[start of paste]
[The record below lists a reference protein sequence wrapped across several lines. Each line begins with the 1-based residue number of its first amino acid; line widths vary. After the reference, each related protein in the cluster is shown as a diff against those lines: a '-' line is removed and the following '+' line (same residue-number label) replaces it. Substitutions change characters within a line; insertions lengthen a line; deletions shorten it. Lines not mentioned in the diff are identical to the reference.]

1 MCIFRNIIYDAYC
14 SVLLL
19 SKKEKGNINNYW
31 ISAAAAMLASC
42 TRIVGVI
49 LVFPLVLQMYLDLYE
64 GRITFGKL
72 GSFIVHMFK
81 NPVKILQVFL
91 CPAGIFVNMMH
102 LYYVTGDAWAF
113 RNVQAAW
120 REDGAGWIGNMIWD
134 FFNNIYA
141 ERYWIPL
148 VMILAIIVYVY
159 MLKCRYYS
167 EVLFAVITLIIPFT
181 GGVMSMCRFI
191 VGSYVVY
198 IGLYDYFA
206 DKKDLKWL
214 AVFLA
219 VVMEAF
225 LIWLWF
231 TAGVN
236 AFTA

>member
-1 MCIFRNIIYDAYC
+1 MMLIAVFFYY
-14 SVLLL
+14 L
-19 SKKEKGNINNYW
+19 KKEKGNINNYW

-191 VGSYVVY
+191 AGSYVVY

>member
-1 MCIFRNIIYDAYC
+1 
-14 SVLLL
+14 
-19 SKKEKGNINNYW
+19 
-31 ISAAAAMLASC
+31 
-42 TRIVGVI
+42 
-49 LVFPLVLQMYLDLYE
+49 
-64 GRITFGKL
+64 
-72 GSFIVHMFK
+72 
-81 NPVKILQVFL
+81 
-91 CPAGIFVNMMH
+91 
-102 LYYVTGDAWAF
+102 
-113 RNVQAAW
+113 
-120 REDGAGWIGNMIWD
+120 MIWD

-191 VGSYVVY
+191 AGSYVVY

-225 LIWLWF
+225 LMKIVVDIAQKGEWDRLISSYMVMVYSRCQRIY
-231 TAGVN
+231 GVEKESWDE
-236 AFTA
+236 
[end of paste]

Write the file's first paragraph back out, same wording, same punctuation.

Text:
[The record below lists a reference protein sequence wrapped across several lines. Each line begins with the 1-based residue number of its first amino acid; line widths vary. After the reference, each related protein in the cluster is shown as a diff against those lines: a '-' line is removed and the following '+' line (same residue-number label) replaces it. Substitutions change characters within a line; insertions lengthen a line; deletions shorten it. Lines not mentioned in the diff are identical to the reference.]